CD of the Week: "I Capuleti e i Montecchi"
Note: CD of the Week will be a regular feature of this blog. Look for it on Tuesdays, starting next week.
“I Capuleti e i Montecchi,” Bellini’s take on the story of Romeo and Juliet, was written quickly and meant to be enjoyed. Like most 19th-century operas, it’s acquired a misguided sense of gravitas over the years as posterity’s view of it shifts from popular entertainment to high art. On the new Deutsche Grammophon recording, this is reflected in some oddly slow tempi from the conductor Fabio Luisi, as if he were making extra room for people to declaim. Yet Luisi’s conducting is overall so engaging, and the parts are well enough cast, that this recording of a lovely but light opera is certainly enjoyable.
The hook here is the presence of Anna Netrebko as Giulietta, alongside Elina Garanca, whom Deutsche Grammophon is doing its best to plug as a new mezzo sensation, as Romeo. They’re certainly a glamorous pair (though the cover looks more appropriate to a recording of “Dracula,” with Garanca staring fiercely at the camera while Netrebko appears to breathe her last); and the physical glamour extends to a hint of vocal resemblance; they each produce pretty shiny takes on long arcing lines. But on this account Netrebko is clearly the better singer. I’ve already outed myself as a fan, more or less (in, most recently, the March issue of Gramophone), but so far I’ve liked her better in person than on record. However, this recording, made last April during concert performances in Vienna, captures some of the limpidity and radiance she has at her best.
Garanca's role is arguably more interesting; but she is, to my ear, more limited. Her low register is weaker than Netrebko’s, which is a handicap in a role that really wants a firm foundation. She bases her interpretation on intense adolescent ardor, which gives a certain wildness to the singing that often carries it off pitch, sometimes to the point of stridency. She also demonstrates the tendency of many singers of her generation to fling herself into the emotion of the part so much that she overlooks the details. The in-between, throwaway notes sometimes fail to sound; but paying attention to just these seemingly unimportant notes is what makes the difference between simply moving through a performance and taking it to a higher level.
Joseph Calleja, the tenor who sings Tebaldo (Tybalt), is occasionally cited as the next big thing by those who are still occupied with tenor-watching, though the hopes of finding a Fourth Tenor have been raised and dashed so often (can you say Alagna, Cura, Licitra, Villazón?) that audiences tend to hedge their bets. [See note, below.*] And indeed, he has quite a beautiful voice: soft-grained, lyrical, and supple – at its best. My reservations involve a certain degree of nasality in the voice (I risk becoming tiresome on the singers who attempt to follow the old Italian advice about singing “in the mask,” or the front of the face, by placing their voices squarely in their noses); the same carelessness as Garanca about his little notes; and the fact that the soft-grained quality is so pronounced that the voice sometimes seems to buckle at the knees when it attempts to reach a phrase’s climax. It can be awfully pretty, but it could be so much more effective if it had more muscle. In the Act II, Scene ii duet when Tybalt and Romeo face off and Garanca’s white-hot intensity has its finest moment, Calleja sounds for all the world as if he were singing a love song.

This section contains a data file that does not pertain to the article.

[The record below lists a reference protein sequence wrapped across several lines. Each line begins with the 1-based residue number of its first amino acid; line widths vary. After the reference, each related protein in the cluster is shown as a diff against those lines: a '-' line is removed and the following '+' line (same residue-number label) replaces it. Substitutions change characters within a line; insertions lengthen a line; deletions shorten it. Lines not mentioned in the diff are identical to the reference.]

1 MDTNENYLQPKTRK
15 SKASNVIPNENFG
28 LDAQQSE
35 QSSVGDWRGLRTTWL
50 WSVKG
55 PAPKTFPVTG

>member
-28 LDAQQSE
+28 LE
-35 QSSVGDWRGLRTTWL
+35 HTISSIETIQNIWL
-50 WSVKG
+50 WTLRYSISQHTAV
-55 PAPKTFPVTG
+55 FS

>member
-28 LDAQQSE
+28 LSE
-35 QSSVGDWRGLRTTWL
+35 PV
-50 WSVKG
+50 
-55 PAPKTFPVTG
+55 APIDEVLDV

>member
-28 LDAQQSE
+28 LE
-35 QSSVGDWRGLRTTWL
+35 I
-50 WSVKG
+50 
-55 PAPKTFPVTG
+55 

The other singers are perfectly fine – Robert Gleadow notable as a youthful Lorenzo, who is a doctor rather than a friar in this iteration of the story. Bellini based his version of “Romeo” not on Shakespeare but on a long tradition of Italian plays on the same subject, meaning that there are some signal divergences from the story as most of us know it. It does, however, end tragically with a double death, rather than with the happy ending that this tale was sometimes given in other 19th-century accounts.
Netrebko and Garanca - or their marketing machine - are trying to put a happy end on this "Capuleti" by taking their show on the road; they're currently finishing up a run of performances at Covent Garden. But since Netrebko, having recently returned to the stage after the birth of her son, was still feeling out her current vocal estate when I heard her in January, I'd turn to this CD, for the time being, as a better gauge of her potential in the role.
*NOTE: Yes, I know all four of those gentlemen are still singing – some, particularly Alagna, very well. But none of them has emerged as a dependable and exciting star, and at least one of them, Villazón, appears to be in a crisis so deep it’s unclear whether he will ever come out of it.
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